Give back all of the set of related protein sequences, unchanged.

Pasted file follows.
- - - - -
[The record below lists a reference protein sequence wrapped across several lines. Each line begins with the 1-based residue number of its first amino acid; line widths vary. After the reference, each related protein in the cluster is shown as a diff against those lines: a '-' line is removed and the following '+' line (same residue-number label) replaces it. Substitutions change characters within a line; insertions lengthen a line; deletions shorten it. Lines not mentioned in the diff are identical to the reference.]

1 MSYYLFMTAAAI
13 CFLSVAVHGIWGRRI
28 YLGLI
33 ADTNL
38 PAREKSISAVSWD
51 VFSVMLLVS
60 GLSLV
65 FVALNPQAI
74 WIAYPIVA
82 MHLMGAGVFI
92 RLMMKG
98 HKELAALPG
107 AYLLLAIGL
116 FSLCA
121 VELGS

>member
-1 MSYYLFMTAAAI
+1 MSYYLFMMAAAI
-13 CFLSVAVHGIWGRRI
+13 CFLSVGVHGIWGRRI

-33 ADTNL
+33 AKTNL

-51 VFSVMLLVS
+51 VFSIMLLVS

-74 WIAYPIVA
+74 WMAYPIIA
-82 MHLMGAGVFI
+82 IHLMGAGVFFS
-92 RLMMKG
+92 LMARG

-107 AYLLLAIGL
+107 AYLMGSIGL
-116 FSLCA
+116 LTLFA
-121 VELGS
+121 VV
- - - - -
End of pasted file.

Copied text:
[The record below lists a reference protein sequence wrapped across several lines. Each line begins with the 1-based residue number of its first amino acid; line widths vary. After the reference, each related protein in the cluster is shown as a diff against those lines: a '-' line is removed and the following '+' line (same residue-number label) replaces it. Substitutions change characters within a line; insertions lengthen a line; deletions shorten it. Lines not mentioned in the diff are identical to the reference.]

1 MSYYLFMTAAAI
13 CFLSVAVHGIWGRRI
28 YLGLI
33 ADTNL
38 PAREKSISAVSWD
51 VFSVMLLVS
60 GLSLV
65 FVALNPQAI
74 WIAYPIVA
82 MHLMGAGVFI
92 RLMMKG
98 HKELAALPG
107 AYLLLAIGL
116 FSLCA
121 VELGS

>member
-1 MSYYLFMTAAAI
+1 MSYYLFMMAAAI
-13 CFLSVAVHGIWGRRI
+13 CFLSVGVHGIWGRRI

-33 ADTNL
+33 AKTNL

-51 VFSVMLLVS
+51 VFSIMLLVS

-74 WIAYPIVA
+74 WMAYPIIA
-82 MHLMGAGVFI
+82 IHLMGAGVFFS
-92 RLMMKG
+92 LMARG

-107 AYLLLAIGL
+107 AYLMGSIGL
-116 FSLCA
+116 LTLFA
-121 VELGS
+121 VV